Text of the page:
The design data for use at the defining stage may be provided in the form of dictionaries or may be stored as they are needed. The items to be defined may be modified as required before they are defined.
As described, the novel program creating method according to the invention classifies a new slip according to its reference numeral, turns the coordinate areas of each information pattern into the corresponding accounting item entry areas, separates these areas into numeric data entry areas and image data entry areas, and stores into a file the classified items and their definitions. With the aid of this novel method for programming new slips, accounting personnel with little background in software preparation can readily create new OCR-ready slips whenever required.
As many apparently different embodiments of this invention may be made without departing from the spirit and scope thereof, it is to be understood that the invention is not limited to the specific embodiments thereof except as defined in the appended claims.
|Cited Patent||Filing date||Publication date||Applicant||Title|
|US4021777 *||Jul 23, 1976||May 3, 1977||Cognitronics Corporation||Character reading techniques|
|US4157783 *||Oct 21, 1977||Jun 12, 1979||Burroughs Corporation||Item responsive print inhibiting apparatus|
|US4504969 *||Mar 11, 1982||Mar 12, 1985||Fuji Xerox Co., Ltd.||Rectangular pattern recognition apparatus|
|US4589144 *||Dec 9, 1982||May 13, 1986||Tokyo Shibaura Denki Kabushiki Kaisha||Character and image processing apparatus|
|US4760606 *||Jun 30, 1986||Jul 26, 1988||Wang Laboratories, Inc.||Digital imaging file processing system|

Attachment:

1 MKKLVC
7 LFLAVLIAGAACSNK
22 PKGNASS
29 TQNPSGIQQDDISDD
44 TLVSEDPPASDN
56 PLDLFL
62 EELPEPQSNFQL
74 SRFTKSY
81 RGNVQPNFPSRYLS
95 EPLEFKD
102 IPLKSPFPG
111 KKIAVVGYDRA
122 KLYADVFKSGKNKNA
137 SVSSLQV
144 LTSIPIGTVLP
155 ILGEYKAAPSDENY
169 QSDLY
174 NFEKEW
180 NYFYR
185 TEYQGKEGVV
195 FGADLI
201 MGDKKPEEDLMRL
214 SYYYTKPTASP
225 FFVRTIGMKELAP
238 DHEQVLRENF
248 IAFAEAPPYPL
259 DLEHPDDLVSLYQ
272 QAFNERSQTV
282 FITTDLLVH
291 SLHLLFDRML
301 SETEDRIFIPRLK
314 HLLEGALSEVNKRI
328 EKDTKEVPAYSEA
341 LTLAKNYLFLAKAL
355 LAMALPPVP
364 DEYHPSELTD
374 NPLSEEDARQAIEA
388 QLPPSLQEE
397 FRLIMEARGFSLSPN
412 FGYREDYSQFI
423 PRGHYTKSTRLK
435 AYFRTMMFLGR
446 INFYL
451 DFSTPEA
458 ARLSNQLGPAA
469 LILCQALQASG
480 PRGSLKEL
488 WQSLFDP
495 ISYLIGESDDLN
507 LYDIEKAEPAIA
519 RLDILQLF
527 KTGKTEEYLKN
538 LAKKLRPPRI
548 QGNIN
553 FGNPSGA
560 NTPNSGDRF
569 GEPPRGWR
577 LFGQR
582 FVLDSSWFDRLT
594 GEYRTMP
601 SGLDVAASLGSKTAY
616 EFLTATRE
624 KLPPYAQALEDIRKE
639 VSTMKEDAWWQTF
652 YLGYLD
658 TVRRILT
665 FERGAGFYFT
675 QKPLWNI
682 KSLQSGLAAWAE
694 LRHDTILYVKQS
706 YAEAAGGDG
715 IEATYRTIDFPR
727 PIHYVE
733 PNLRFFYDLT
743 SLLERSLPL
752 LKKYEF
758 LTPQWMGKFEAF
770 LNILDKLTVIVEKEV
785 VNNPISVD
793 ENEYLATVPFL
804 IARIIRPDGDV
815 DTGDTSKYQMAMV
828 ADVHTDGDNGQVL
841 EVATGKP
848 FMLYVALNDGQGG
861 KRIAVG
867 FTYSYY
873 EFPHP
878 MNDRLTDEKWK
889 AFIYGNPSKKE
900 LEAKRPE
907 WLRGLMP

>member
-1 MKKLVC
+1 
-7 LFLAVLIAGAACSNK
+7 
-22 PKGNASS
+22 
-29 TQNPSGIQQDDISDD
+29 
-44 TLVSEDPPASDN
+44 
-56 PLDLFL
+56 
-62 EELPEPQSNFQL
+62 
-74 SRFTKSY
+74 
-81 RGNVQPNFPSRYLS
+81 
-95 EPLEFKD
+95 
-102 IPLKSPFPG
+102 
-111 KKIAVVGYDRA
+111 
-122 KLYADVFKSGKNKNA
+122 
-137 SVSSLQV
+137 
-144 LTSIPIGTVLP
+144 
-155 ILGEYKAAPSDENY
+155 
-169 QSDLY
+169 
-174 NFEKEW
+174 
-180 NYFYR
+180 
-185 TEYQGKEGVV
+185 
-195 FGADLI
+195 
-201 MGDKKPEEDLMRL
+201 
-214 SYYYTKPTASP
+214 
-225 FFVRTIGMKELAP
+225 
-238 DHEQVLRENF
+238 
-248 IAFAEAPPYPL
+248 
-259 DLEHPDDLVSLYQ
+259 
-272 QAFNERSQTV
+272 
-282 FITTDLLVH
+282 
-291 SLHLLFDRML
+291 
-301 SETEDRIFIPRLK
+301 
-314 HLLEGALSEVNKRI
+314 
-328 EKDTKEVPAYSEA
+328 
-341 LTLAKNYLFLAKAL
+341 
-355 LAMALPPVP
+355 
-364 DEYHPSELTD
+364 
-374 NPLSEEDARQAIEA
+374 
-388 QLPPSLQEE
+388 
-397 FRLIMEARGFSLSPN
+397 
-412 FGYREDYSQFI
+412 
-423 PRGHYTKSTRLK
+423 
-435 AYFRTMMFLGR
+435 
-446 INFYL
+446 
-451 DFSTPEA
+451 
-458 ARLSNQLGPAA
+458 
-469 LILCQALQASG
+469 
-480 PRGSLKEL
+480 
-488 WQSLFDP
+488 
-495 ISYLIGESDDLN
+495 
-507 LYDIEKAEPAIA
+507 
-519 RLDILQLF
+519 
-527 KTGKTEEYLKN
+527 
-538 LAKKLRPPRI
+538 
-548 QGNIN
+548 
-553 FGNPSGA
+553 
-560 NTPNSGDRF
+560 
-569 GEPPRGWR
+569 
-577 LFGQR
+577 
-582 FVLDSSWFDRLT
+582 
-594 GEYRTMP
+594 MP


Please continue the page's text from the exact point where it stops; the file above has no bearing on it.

|US4811416 *||Sep 25, 1986||Mar 7, 1989||Kabushiki Kaisha Toshiba||Method for reading a document and a document reading apparatus utilizing an image buffer|
|US4933979 *||Dec 16, 1987||Jun 12, 1990||Ricoh Company, Ltd.||Data reading apparatus for reading data from form sheet|
|US4941184 *||Aug 1, 1988||Jul 10, 1990||Kabushiki Kaisha Toshiba||Image-processing system with character reader and an image-processing method|
|US5003613 *||Dec 21, 1988||Mar 26, 1991||Recognition Equipment Incorporated||Document processing system and method|
|US5134669 *||Jun 13, 1990||Jul 28, 1992||National Computer Systems||Image processing system for documentary data|
|Citing Patent||Filing date||Publication date||Applicant||Title|
|US7249042 *||Nov 1, 2000||Jul 24, 2007||Microsoft Corporation||Method and system for visually indicating project task durations are estimated using a character|
|US8213717 *||Aug 2, 2007||Jul 3, 2012||Fuji Xerox Co., Ltd.||Document processing apparatus, document processing method, recording medium and data signal|
|US8606609||Jun 18, 2007||Dec 10, 2013||Microsoft Corporation||Method and system for visually indicating project task durations are estimated using a single character|
|US8736913 *||Dec 20, 2010||May 27, 2014||Canon Kabushiki Kaisha||Image processing apparatus, control method therefor and program for dividing instructions of a scan job into separate changeable and unchangeable scan job tickets|
|US20080187221 *||Aug 2, 2007||Aug 7, 2008||Fuji Xerox Co., Ltd.||Document processing apparatus, document processing method, recording medium and data signal|
|US20110157657 *||Dec 20, 2010||Jun 30, 2011||Canon Kabushiki Kaisha||Image processing apparatus, control method therefor and program|
|U.S. Classification||382/159, 382/175, 382/291|
|International Classification||G06Q10/10, G06F17/24, G06K9/00, G06K9/20|
|Cooperative Classification||G06Q40/02, G06F17/243, G06K9/2054, G06K2209/01|
|European Classification||G06Q40/02, G06F17/24F, G06K9/20R|
|Feb 24, 1992||AS||Assignment|
Owner name: T.A.S. & TRADING CO., LTD., JAPAN
Free format text: ASSIGNMENT OF ASSIGNORS INTEREST.;ASSIGNOR:NAKAYAMA, MAMORU;REEL/FRAME:006042/0997
Effective date: 19920108
|May 31, 1994||CC||Certificate of correction|
|Mar 25, 1997||FPAY||Fee payment|
Year of fee payment: 4
|Mar 27, 2001||FPAY||Fee payment|
Year of fee payment: 8
|Apr 13, 2005||REMI||Maintenance fee reminder mailed|
|Sep 28, 2005||LAPS||Lapse for failure to pay maintenance fees|
|Nov 22, 2005||FP||Expired due to failure to pay maintenance fee|
Effective date: 20050928